Thursday, March 19, 2015

CASE Expressions

There are two types of CASE expressions: simple and searched. The terminology is a little confusing for me. Here's how each type is used.


The simple CASE expression
  CASE @var
     WHEN 'some literal' -- comparing some value to the value next to CASE
       THEN 'YES'
    WHEN 'some other literal'
      THEN 'NO'
    ELSE 'MAYBE'
END

The searched CASE expression
  CASE
    WHEN @var = 'some literal' -- any Boolean
       THEN 'YES'
    WHEN @var = 'some other literal'
      THEN 'NO'
    ELSE 'MAYBE'
  END

The simple CASE expression
  • Allows only a Boolean expression.
  • Evaluates each WHEN statement in order
  • Returns the results of the first WHEN statement that results in TRUE 
  • If none of the WHEN statements is TRUE, the ELSE clause is used (if it is there)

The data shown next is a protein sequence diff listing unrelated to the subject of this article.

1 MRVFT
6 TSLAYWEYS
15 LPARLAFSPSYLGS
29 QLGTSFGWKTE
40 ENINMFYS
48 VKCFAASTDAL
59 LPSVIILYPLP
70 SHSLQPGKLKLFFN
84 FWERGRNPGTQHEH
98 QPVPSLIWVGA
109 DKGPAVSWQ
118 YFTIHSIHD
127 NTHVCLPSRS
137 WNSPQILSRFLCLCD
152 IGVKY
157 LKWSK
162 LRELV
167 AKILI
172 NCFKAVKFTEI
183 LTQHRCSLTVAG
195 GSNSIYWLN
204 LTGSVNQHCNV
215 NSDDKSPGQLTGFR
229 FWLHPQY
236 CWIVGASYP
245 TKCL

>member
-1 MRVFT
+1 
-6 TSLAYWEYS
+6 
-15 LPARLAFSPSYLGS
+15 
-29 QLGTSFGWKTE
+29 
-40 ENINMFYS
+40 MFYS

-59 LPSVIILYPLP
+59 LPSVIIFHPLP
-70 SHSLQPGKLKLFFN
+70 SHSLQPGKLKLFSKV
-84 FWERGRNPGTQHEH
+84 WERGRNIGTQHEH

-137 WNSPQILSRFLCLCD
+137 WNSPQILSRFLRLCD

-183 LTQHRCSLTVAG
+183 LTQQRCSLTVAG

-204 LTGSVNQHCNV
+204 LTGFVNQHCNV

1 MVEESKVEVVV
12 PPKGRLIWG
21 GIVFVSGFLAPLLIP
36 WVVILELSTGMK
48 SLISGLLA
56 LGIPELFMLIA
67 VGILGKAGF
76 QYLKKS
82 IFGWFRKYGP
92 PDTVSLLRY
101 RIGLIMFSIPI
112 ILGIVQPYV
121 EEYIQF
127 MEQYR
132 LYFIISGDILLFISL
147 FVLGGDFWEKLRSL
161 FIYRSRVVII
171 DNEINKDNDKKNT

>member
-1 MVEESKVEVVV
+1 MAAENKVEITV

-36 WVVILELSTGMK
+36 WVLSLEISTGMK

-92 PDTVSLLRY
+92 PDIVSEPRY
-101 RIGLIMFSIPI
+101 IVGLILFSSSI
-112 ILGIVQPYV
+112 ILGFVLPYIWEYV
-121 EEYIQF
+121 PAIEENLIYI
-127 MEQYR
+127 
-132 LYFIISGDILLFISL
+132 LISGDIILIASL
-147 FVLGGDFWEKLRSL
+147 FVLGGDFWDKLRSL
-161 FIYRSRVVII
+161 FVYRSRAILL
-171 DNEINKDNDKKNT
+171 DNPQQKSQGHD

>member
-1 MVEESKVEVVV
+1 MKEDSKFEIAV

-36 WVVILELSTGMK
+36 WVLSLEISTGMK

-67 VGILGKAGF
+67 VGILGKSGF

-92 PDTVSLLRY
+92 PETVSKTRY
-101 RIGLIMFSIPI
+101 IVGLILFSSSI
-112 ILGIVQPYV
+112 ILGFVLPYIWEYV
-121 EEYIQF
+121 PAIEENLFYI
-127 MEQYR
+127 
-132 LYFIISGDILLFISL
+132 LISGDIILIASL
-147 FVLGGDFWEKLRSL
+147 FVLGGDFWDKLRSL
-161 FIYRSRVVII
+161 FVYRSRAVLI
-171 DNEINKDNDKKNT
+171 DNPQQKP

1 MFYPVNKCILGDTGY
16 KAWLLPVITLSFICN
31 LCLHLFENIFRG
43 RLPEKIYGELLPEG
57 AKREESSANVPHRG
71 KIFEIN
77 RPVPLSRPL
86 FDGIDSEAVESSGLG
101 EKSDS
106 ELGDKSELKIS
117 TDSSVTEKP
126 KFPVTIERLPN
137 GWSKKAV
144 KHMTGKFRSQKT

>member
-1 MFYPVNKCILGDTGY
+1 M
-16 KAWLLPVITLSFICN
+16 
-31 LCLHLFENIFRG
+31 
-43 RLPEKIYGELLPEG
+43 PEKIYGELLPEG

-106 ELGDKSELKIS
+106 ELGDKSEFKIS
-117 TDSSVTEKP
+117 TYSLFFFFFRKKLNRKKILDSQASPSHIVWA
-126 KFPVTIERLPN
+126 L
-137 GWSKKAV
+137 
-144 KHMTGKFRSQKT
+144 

• If none of the WHEN statements is TRUE and there is no ELSE clause, returns NULL
The searched CASE expression
  • Evaluates each WHEN statement in order.
  • Returns the results of the first WHEN statement that results in TRUE 
  • If none of the WHEN statements is TRUE, the ELSE clause is used (if it is there)
  • If none of the WHEN statements is TRUE and there is no ELSE clause, returns NULL
From MSDN:  CASE (Transact-SQL)

Wednesday, February 4, 2015

Alter Schema

Database objects and types can be moved between schemas using the ALTER SCHEMA statement.  I have never had occasion to use this statement - that's why it's on this blog.  If I blog it, I usually remember it.

To move a database object TableA from schemaOne to schemaTwo,
ALTER SCHEMA schemaTwo TRANSFER schemaOne.TableA

To move a database type TypeA from schemaOne to schemaTwo
ALTER SCHEMA schemaTwo TRANSFER TYPE::schemaOne.TypeA

This can be found on MSDN Alter Schema (Transact-SQL)